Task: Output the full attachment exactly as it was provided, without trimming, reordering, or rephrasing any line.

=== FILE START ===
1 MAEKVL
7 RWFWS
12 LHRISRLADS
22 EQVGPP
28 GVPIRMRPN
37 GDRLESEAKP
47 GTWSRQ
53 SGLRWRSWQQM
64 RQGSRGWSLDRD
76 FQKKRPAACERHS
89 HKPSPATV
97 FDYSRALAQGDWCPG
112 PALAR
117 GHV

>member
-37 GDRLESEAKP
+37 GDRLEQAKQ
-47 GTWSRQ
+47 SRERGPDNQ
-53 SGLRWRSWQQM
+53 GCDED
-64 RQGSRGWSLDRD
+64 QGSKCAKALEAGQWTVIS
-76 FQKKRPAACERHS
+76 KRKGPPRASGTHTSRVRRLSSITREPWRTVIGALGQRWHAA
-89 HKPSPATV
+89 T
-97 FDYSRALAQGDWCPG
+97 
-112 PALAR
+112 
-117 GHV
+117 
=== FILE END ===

1 MAEKVL
7 RWFWS
12 LHRISRLADS
22 EQVGPP
28 GVPIRMRPN
37 GDRLESEAKP
47 GTWSRQ
53 SGLRWRSWQQM
64 RQGSRGWSLDRD
76 FQKKRPAACERHS
89 HKPSPATV
97 FDYSRALAQGDWCPG
112 PALAR
117 GHV

>member
-37 GDRLESEAKP
+37 GDRLEQAKQ
-47 GTWSRQ
+47 SRERGPDNQ
-53 SGLRWRSWQQM
+53 GCDED
-64 RQGSRGWSLDRD
+64 QGSKCAKALEAGQWTVIS
-76 FQKKRPAACERHS
+76 KRKGPPRASGTHTSRVRRLSSITREPWRTVIGALGQRWHAA
-89 HKPSPATV
+89 T
-97 FDYSRALAQGDWCPG
+97 
-112 PALAR
+112 
-117 GHV
+117 